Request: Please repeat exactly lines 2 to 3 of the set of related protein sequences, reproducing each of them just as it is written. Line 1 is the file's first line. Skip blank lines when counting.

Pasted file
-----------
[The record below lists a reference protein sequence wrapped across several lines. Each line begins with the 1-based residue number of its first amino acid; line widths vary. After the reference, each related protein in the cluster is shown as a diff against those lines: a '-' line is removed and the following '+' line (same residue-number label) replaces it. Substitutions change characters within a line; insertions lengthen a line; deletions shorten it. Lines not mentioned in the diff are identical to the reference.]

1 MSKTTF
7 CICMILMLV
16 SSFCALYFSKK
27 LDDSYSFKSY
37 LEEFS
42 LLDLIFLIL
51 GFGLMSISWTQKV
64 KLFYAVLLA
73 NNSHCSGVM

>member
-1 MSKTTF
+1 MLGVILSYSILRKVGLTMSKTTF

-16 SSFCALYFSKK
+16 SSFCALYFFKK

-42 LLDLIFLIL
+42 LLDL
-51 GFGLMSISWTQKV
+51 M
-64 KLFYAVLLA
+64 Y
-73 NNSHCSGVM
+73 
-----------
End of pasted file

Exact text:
1 MSKTTF
7 CICMILMLV